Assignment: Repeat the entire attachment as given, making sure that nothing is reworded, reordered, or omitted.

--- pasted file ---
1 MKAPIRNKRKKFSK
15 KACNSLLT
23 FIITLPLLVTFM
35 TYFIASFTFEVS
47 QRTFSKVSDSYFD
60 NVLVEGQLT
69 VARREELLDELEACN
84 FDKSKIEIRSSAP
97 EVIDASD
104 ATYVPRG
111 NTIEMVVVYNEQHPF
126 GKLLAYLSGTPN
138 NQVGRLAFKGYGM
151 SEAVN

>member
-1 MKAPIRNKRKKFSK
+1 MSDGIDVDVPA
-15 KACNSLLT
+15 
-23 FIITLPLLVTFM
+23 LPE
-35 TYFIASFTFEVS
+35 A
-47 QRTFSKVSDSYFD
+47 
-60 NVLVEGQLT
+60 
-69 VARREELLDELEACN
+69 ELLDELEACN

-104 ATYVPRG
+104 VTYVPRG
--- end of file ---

1 MKAPIRNKRKKFSK
15 KACNSLLT
23 FIITLPLLVTFM
35 TYFIASFTFEVS
47 QRTFSKVSDSYFD
60 NVLVEGQLT
69 VARREELLDELEACN
84 FDKSKIEIRSSAP
97 EVIDASD
104 ATYVPRG
111 NTIEMVVVYNEQHPF
126 GKLLAYLSGTPN
138 NQVGRLAFKGYGM
151 SEAVN

>member
-1 MKAPIRNKRKKFSK
+1 MSDGIDVDVPA
-15 KACNSLLT
+15 
-23 FIITLPLLVTFM
+23 LPE
-35 TYFIASFTFEVS
+35 A
-47 QRTFSKVSDSYFD
+47 
-60 NVLVEGQLT
+60 
-69 VARREELLDELEACN
+69 ELLDELEACN

-104 ATYVPRG
+104 VTYVPRG